(Final?) krb5.Conf Lexer/Parser Proposal

Theodore Ts'o tytso at MIT.EDU
Thu Jan 5 04:12:22 EST 2006

On Wed, Jan 04, 2006 at 05:46:34PM -0500, Joseph Calzaretta wrote:
>    - the "final" signifier (asterisk '*') is no longer supported or 
> treated as special.

You understand why the "final" signifier was implemented, right?  The
idea was to be able to provide the ability to have a user's ~/.krb5rc
override portions of /etc/krb5.conf.  So if KRB5_CONFIG is set to
~/.krb5rc:/etc/krb5.conf, then it is possible to override an entire
stanza by using the finalizer.  

i.e., if ~/.krb5.rc contains:

		kdc = extra_kdc.mit.edu:88

Then the only KDC that will be returned will be extra_kdc.mit.edu:88;
without the finalizer, then the list of kdc's returned will be...

% ./test_profile ~/.krb5rc:/etc/krb5.conf query realms ATHENA.MIT.EDU kdc

Is anyone actually using this?  I can't answer that question; but it
is useful functionality.  Whether or not it is worth preserving I will
leave to others to decide, but in case it wasn't understood why it was
originally added, this might be useful historical perspective.

						- Ted

> The new lexer/parser proposal embraces line-based syntax and is much 
> less of a change from the existing parser.  As a first order 
> approximation, the new proposal is the same as the existing parser except that:
>    - comments beginning with the pound sign '#' may appear at the end 
> of any line.
>    - quoted strings are acceptable everywhere, not just in relation 
> values.  Consequently, all section, tag, and value names can contain 
> any characters.
> Therefore, please feel free to skip or skim the nitty-gritty part 
> below, and look at the Noteworthy Features section for interesting 
> changes.  If you have any concerns, questions, or (non-xml-themed) 
> suggestions, please let me know.  Thanks!
> Yours,
> Joe Calzaretta
> Software Development & Integration Team
> MIT Information Services & Technology
> -----------------
> The New krb5.conf Lexer/Parser Proposal, a.k.a., the Nitty-Gritty Part:
> The input file is divided into lines, terminated by linebreaks (or 
> end-of-stream for the last line.)
> For each line:
>    initial whitespace is ignored.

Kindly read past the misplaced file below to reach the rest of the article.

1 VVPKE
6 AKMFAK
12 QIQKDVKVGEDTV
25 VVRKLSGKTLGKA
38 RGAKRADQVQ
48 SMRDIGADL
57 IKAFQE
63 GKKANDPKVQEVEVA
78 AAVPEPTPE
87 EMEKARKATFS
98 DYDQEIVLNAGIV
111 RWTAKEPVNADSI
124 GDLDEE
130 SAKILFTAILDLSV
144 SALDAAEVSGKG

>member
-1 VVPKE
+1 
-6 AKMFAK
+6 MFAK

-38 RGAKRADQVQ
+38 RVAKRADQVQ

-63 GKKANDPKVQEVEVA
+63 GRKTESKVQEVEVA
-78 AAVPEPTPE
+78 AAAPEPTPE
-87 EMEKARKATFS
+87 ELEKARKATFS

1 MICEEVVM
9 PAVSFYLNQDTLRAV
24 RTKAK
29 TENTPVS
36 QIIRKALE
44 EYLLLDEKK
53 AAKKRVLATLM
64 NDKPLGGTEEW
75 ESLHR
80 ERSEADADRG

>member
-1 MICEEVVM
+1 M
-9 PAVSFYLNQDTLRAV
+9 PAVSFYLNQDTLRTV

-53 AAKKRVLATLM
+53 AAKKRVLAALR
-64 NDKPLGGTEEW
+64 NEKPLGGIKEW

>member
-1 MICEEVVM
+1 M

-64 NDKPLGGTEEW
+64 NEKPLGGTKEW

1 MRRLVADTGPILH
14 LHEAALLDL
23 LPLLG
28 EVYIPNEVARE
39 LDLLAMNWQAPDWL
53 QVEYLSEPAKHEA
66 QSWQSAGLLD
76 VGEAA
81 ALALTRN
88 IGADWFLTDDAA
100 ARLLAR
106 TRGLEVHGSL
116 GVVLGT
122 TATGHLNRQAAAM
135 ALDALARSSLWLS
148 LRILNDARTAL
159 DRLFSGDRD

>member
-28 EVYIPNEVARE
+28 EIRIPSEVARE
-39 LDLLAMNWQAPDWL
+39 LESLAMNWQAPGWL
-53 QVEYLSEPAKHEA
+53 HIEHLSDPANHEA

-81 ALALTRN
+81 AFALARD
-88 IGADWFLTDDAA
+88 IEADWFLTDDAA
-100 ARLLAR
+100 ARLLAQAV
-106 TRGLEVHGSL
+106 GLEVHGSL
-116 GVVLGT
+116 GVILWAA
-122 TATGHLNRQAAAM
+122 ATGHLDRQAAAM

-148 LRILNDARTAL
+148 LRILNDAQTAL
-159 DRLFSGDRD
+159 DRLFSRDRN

>    all text after an unquoted pound sign '#' (including the pound 
> sign itself) is stored as comment text and subsequently ignored.
>    if the first nonwhitespace character is a semicolon ';', the 
> entire line is stored as comment text and subsequently ignored.
>    if the line is all whitespace, the entire line is ignored.
>    At this point, whitespace, comments, and blank lines are stripped.
> After this processing, the first character of the line is examined.
>    If this character is an open square bracket '[', the line is a Section Line.
>    If this character is a close curly brace '}', the line is a 
> CloseSubsection Line.
>    If this character is an open curly brace '{', AND the previous 
> line was a DanglingSubsection line (more later), the line is a 
> RescuedSubsection Line.
>    Otherwise, the line is a SubsectionOrRelation line.
> Section Lines:
>    All text after the initial open square bracket '[' and up to but 
> not including the first unquoted close square bracket ']' is 
> considered the Raw Section Name.  A line without the close bracket or 
> with any nonwhitespace text after the close bracket is considered an error.
> CloseSubsection Lines:
>    Any nonwhitespace text after the initial close curly brace '}' is 
> considered an error.
> SubsectionOrRelation Lines:
>    All text up to but not including the first unquoted equal sign '=' 
> is considered the Raw Tag name.  A line without such an equal sign is 
> considered an error.
>    The first nonwhitespace character after such an equal sign '=' is 
> examined.
>      If this character is an open curly brace '{', the line is a 
> Subsection Line.
>      If there is no such character, the line is a DanglingSubsection Line.
>      Otherwise, the line is a Relation Line.
> Subsection and RescuedSubsection Lines:
>    Any nonwhitespace text after the unquoted open curly brace '{' is 
> considered an error.
> Relation Lines:
>     All text after the unquoted equal sign '=' is considered the Raw 
> Value Name.
> Raw Name Canonicalization:
>    All Raw Section/Tag/Value Names are canonicalized thusly:
>      Any text within a quoted string is unescaped in the manner of 
> ANSI C (C90 spec).
> (e.g., "[\\Huh\x3F]" => [\Huh?])
>      All whitespace within a quoted string is preserved.
>      Whitespace between two quoted strings is eliminated. (provides string
> concatenation much like ANSI C)
>      Whitespace at the beginning and end of the Raw Name is eliminated.
>      All other whitespace (i.e., whitespace before or after an unquoted word)
> is condensed to single space (like 'collapse' whitespace handling in xml).
> Lines may generally occur in any order, but some situations are 
> considered errors.  Errors occur:
>    If the first line is not a Section Line.
>    If a DanglingSubsection Line is not immediately followed by a 
> RescuedSubsection Line.
>    If a Section Line or the end-of-stream appears within a Subsection 
> (after fewer CloseSubsection lines than Subsection/RescuedSubsection Lines).
>    If a CloseSubsection Line appears outside of a Subsection (after